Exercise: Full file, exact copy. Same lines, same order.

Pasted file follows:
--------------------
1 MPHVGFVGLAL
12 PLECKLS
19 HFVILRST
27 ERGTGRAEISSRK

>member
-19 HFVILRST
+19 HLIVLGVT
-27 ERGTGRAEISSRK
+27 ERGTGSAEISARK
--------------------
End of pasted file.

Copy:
1 MPHVGFVGLAL
12 PLECKLS
19 HFVILRST
27 ERGTGRAEISSRK

>member
-19 HFVILRST
+19 HLIVLGVT
-27 ERGTGRAEISSRK
+27 ERGTGSAEISARK